China in the past emphasized its advantage in possessing a vast territory. Official geography textbooks cited China’s long boundaries and coastlines and bountiful natural resources. But in recent years, Chinese leaders have realized that in spite of China’s 18,000-kilometer coastline, geography might actually be a constraint to its maritime ambitions. The main geographic disadvantages are: It is open to seas but not oceans and China’s maritime space lacks breadth. Even though China borders four seas — the Bohai Sea, Yellow Sea, East China Sea and South China Sea — all of them are enclosed by island states. This means that China has to share its maritime space with other countries. While the South China Sea offers more space, it is enclosed by nations making big sovereignty claims. Liu argues that the 200 nautical mile EEZ rule agreed upon in Unclos greatly restrains China’s maritime space.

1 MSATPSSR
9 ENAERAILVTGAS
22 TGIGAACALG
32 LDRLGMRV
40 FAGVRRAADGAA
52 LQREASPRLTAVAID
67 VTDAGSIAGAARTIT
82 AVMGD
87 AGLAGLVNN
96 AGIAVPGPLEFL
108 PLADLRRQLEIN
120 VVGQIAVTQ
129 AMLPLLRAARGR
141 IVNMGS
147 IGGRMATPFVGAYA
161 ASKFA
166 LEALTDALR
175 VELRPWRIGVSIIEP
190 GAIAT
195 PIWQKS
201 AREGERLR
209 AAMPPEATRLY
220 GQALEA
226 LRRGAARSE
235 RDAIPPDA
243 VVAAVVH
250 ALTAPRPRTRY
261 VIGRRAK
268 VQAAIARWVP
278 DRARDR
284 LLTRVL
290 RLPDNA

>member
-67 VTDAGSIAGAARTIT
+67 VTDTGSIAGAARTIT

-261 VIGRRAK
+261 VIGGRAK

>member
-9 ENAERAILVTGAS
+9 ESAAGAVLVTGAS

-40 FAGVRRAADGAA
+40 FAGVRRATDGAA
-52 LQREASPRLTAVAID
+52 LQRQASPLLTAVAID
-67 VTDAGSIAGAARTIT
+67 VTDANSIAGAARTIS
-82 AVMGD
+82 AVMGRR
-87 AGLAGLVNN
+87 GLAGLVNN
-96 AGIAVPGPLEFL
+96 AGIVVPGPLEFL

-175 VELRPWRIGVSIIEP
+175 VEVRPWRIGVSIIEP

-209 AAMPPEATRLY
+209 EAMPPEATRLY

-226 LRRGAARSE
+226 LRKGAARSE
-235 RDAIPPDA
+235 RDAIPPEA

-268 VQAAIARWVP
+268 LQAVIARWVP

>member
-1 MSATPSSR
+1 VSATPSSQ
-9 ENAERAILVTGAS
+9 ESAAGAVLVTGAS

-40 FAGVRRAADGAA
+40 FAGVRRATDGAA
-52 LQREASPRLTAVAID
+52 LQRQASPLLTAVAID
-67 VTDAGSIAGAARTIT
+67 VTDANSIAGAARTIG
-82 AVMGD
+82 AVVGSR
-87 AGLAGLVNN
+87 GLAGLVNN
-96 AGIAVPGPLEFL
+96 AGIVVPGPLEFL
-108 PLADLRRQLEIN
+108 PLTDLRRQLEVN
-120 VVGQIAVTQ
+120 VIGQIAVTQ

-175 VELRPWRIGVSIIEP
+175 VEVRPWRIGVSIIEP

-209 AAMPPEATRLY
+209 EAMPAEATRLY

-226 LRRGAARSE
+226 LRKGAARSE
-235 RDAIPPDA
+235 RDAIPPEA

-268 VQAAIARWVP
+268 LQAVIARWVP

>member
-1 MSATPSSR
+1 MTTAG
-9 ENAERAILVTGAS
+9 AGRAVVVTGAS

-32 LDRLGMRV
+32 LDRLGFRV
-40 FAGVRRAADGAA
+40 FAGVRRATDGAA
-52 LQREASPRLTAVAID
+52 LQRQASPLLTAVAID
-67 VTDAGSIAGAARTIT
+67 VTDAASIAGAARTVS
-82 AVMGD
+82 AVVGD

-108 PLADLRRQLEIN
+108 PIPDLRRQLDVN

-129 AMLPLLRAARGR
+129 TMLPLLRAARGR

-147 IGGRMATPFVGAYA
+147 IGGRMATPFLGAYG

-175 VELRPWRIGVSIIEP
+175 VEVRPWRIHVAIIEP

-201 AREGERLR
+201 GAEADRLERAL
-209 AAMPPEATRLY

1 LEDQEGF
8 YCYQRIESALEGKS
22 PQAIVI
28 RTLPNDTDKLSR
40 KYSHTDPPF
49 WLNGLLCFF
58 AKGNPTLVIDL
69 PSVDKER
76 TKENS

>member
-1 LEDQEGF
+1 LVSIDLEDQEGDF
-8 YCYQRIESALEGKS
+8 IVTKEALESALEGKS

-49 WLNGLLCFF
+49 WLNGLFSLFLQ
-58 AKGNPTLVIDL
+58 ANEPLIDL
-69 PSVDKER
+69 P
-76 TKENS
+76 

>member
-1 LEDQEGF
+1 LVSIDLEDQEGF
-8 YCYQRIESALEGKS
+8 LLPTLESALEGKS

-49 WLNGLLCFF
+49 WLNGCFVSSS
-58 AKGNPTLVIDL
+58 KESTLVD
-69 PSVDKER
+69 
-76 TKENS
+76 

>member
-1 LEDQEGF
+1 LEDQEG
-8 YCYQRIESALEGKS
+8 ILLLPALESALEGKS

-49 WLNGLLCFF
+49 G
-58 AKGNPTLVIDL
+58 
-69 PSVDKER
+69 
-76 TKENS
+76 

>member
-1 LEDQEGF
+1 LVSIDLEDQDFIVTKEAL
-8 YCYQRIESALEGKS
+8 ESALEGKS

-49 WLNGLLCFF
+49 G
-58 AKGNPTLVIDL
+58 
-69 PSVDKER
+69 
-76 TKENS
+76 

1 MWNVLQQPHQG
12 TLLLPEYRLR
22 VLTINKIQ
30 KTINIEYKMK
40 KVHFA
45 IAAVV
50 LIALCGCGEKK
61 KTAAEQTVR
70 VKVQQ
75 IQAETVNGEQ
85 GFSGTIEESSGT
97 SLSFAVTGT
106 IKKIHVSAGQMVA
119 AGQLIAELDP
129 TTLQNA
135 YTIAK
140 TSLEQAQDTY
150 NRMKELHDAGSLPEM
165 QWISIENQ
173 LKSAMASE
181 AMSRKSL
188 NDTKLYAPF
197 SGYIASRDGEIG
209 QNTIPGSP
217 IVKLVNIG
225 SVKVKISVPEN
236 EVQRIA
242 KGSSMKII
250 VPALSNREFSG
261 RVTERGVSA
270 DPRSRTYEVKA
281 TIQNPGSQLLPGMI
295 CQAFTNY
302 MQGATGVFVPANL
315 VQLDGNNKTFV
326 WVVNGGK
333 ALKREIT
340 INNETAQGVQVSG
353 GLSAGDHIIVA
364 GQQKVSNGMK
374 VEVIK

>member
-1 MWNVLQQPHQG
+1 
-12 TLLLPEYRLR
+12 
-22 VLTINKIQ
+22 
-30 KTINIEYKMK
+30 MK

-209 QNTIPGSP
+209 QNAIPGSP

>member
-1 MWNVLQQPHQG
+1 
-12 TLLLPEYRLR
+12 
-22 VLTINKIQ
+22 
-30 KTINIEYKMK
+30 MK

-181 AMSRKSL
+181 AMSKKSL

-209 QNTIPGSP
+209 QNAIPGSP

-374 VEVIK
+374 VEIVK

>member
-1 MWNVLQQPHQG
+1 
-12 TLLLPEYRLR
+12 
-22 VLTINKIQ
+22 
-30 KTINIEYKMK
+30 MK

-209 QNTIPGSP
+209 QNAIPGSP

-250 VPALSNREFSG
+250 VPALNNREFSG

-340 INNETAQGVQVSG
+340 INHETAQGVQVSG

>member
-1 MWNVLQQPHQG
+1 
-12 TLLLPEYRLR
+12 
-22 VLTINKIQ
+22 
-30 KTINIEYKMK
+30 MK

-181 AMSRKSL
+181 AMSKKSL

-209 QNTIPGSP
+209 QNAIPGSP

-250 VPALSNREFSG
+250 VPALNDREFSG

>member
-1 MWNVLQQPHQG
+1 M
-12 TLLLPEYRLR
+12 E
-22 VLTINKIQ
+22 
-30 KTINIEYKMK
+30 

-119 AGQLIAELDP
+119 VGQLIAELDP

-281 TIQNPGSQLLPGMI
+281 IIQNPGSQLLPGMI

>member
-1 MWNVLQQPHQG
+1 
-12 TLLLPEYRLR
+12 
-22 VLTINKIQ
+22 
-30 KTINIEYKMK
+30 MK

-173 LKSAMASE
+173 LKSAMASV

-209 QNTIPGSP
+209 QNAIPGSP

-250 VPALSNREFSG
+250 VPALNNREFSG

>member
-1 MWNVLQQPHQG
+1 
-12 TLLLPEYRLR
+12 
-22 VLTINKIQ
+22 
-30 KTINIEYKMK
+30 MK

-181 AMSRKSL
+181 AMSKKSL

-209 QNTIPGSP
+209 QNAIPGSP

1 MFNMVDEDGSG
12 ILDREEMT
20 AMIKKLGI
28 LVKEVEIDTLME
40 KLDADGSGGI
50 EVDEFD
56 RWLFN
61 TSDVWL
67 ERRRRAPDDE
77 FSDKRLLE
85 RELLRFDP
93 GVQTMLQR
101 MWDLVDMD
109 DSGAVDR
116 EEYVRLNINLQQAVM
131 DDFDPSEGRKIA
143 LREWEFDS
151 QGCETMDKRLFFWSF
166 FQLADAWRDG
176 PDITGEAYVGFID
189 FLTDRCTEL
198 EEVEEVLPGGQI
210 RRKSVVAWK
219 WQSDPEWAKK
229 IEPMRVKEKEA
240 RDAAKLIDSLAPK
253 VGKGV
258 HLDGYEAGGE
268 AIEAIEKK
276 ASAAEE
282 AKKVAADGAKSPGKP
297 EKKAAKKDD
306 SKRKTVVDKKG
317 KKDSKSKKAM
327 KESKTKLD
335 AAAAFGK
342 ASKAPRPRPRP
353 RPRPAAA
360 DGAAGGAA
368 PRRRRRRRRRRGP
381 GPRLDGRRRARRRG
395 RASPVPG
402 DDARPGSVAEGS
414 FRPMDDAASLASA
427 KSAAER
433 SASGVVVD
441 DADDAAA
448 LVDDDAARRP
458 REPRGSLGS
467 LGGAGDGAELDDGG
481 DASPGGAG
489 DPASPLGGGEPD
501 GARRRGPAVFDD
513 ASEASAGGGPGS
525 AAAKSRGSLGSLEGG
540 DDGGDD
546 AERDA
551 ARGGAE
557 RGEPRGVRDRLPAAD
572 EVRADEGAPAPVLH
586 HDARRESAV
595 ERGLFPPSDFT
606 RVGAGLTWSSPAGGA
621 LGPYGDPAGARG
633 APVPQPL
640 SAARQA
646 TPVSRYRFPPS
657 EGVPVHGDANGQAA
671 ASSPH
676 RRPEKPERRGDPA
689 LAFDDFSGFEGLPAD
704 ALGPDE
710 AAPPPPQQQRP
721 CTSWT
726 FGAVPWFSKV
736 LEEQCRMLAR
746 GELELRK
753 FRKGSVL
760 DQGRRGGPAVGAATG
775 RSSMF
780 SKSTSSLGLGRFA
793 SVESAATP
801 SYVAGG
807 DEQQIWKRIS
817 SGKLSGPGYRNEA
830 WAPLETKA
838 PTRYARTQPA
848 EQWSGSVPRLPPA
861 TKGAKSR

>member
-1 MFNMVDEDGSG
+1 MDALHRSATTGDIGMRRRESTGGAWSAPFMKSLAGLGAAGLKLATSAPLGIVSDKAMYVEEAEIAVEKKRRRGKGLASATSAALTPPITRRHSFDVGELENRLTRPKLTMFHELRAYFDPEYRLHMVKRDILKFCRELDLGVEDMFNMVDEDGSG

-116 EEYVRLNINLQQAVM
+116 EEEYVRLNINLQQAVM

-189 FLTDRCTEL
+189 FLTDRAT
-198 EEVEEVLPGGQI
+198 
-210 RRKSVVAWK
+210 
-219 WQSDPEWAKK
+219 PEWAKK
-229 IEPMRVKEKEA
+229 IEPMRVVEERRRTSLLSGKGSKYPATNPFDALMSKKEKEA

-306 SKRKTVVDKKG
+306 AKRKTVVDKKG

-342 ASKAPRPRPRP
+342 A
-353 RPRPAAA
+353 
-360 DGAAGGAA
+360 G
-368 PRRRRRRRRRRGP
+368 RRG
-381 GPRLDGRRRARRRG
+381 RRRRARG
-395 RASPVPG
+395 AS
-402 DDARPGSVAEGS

It was because of this that China came up with the so-called nine-dash-line map to justify its incredible claim to all of the South China Sea region, to the consternation of the world.
This is why China has refused to respect or recognize the EEZs of the five Asean claimants, and why it prevents the claimants from exercising their right to explore for or develop mineral deposits in their zones.
Why US ambivalence?
The United States exhibited great influence in the early years of Unclos’ development. A paper written for the US Navy, “What really stopped the United States from ratifying Unclos in the 1980s?” explains why.